“That gives me comfort when I’m dealing with the hate myself,” Harlow continues. “Jay-Z, Eminem, Drake, Lil Wayne – they all had to battle through skepticism. Even Mac (Miller), rest in peace, when he first came out – oh my God! People forget how much hate he caught. You know, I’m patient about this stuff. I’ve slowly seen other people’s perceptions (of me) shift over and over, ever since high school. The respect will come. I mean, in a year I’ll be rapping differently than I am now. I want to keep pushing myself forward into new places musically, just like Mac did. I want to keep people on their toes.”

Talk me through how Kentucky impacted the way you sound as a rapper? 

Jack Harlow: Kentucky is unique because it borders so many states and cultures, so it’s kind of in this interesting, ambiguous space, you know? Some people say we’re the midwest, some people say we’re south-east, some people say we’re just plain south, but we’re really smack-dab in this middle space. It means we’re influenced by so many different parts of the country. The city I’m from, Louisville, is pretty urbanised. It’s a laid-back, smooth place and a real melting pot of cultures. If you come to our parties, if you come to our shows, if you come to our kickbacks, then there’s a diversity and a unity to things. It’s a cool space to exist in because it gave me the perspective, the range and the breadth. The reason I do what I do is because I’ve had a chance to connect with so many different types of people. When it comes to Louisville, I want to build it into a hub that’s respected nationally. I’ve got a lot of plans to give back and to build other people up.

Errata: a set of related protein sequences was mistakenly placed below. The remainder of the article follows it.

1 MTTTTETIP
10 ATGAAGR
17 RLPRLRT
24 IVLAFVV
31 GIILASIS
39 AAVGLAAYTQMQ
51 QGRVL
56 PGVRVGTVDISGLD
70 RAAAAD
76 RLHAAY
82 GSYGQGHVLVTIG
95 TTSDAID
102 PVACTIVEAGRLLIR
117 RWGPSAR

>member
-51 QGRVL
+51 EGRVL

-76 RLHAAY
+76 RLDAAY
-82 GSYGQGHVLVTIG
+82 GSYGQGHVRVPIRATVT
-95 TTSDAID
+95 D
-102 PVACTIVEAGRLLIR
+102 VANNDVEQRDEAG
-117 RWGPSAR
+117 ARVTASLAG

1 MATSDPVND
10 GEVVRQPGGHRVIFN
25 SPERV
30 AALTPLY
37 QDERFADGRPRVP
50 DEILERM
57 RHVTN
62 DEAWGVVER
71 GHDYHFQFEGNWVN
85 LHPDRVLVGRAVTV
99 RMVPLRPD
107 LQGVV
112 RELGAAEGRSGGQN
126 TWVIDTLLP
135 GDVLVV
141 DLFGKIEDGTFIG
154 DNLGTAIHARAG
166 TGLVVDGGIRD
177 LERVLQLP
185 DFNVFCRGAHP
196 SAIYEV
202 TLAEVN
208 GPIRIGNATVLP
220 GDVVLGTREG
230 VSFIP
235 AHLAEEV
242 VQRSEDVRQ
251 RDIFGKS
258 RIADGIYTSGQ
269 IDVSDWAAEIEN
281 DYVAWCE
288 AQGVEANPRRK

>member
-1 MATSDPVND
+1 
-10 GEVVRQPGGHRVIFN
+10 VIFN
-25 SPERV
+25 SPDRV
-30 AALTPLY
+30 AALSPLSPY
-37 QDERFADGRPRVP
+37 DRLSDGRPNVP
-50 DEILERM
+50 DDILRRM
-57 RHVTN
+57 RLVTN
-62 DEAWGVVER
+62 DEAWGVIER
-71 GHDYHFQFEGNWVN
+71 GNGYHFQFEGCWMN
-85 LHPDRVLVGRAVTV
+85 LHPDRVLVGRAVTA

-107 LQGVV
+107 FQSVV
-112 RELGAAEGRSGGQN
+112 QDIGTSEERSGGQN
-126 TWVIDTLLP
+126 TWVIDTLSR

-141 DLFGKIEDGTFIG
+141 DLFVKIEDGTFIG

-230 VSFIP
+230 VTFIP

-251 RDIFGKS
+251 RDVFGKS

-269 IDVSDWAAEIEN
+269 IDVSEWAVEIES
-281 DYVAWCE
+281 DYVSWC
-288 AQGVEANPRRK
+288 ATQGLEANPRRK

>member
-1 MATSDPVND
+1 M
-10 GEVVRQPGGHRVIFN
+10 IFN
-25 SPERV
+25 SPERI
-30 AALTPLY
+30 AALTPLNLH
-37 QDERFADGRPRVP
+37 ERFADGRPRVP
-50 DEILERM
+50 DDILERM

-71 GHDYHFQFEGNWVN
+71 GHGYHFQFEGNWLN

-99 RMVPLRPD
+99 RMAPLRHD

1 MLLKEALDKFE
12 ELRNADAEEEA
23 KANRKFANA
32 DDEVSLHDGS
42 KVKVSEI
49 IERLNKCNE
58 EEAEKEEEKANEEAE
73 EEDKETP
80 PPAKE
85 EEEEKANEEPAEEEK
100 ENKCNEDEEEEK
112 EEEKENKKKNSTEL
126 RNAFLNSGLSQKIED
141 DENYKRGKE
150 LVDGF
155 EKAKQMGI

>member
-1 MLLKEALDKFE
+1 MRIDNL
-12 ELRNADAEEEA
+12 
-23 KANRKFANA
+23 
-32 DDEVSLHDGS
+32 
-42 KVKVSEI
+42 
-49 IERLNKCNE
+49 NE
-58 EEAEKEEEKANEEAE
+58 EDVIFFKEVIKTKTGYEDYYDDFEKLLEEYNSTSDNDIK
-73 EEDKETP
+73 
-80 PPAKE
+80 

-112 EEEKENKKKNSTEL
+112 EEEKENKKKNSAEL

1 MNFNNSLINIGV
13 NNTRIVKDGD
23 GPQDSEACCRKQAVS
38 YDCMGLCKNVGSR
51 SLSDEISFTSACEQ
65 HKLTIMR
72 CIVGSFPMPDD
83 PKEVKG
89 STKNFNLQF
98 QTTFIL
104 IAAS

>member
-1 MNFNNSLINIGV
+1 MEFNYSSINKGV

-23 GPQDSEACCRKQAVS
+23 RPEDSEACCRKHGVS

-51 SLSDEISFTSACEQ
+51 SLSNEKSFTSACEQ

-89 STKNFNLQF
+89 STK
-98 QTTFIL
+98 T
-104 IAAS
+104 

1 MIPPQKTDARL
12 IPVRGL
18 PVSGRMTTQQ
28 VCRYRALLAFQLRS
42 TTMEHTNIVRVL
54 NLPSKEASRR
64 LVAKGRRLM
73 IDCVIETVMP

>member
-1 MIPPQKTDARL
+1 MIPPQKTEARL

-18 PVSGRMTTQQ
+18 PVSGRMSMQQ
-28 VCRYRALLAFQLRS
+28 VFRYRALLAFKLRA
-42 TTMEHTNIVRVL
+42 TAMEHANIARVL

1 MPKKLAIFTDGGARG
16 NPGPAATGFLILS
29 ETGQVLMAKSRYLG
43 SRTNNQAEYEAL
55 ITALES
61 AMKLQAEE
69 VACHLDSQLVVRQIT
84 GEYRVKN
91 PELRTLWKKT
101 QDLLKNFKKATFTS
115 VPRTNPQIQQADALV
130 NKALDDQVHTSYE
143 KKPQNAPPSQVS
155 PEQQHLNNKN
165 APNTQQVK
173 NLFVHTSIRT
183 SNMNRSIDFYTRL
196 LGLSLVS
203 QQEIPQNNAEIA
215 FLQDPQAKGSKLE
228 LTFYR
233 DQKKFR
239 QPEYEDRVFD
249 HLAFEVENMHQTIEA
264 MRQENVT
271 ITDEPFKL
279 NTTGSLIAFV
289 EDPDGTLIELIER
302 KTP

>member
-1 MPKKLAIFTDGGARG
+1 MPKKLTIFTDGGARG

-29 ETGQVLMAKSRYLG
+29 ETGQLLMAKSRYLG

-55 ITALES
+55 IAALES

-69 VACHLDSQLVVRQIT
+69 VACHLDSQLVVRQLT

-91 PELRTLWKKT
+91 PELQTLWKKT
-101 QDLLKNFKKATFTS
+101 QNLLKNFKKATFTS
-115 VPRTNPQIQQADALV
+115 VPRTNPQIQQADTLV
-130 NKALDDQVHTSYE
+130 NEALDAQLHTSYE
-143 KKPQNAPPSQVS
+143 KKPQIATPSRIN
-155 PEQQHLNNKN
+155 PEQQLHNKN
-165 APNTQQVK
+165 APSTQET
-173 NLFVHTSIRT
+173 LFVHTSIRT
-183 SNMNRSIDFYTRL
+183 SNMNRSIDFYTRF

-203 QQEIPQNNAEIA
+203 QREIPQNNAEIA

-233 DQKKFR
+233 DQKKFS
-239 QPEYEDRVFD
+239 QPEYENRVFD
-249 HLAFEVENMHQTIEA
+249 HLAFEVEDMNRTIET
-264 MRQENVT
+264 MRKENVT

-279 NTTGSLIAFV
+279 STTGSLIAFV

On ‘Baxter Avenue’ you make reference to getting ‘high enough to know it isn’t what I want’. We've seen so many high-profile deaths in rap culture around drugs over recent years. So, was this a moment to push back against all of that?

Jack Harlow: I guess even though I’m young, I’ve experienced some things. I rap that I’ve ‘smoked a few blunts, cookies and runtz / gotten high enough to know it isn’t what I want’ because I’ve done enough of those things to realise it isn’t for me. It’s a good feeling to reach that place. I have a desire to be alive. I don’t want to die yet, but sadly I think death definitely gives you a boost (in hip hop). But that boost is never worth dying for.

It must feel weird being famous. As someone unafraid to tell filthy jokes on your Instagram feed, how do you cope with the cancel culture that makes others afraid to tell them?